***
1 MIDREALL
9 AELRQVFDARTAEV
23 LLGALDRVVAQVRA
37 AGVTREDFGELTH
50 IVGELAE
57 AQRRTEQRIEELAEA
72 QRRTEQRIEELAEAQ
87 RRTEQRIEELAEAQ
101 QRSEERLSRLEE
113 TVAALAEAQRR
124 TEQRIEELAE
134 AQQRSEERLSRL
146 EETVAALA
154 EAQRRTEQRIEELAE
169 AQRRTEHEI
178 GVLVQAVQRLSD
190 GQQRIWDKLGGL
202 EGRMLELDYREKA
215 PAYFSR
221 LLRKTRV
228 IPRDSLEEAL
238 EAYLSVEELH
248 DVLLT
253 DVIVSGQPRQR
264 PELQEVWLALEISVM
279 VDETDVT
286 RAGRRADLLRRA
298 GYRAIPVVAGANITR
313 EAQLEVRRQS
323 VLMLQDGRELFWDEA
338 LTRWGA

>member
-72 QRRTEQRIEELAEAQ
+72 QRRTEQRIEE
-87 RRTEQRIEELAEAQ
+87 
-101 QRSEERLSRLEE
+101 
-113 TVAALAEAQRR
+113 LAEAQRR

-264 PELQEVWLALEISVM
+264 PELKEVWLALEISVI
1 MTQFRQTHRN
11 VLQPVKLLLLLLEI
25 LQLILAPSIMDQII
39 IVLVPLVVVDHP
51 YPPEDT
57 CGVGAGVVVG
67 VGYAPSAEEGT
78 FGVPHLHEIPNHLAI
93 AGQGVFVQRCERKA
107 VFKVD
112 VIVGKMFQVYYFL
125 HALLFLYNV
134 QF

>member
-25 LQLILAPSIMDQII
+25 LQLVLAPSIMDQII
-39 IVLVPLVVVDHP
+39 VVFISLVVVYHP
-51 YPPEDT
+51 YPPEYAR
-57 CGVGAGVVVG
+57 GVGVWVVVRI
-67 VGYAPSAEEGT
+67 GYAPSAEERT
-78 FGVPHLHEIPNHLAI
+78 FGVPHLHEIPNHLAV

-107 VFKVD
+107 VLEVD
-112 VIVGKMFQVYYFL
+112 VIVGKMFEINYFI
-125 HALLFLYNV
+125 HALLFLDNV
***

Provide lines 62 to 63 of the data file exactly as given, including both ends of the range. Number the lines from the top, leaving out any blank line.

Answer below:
+51 YPPEYAR
-57 CGVGAGVVVG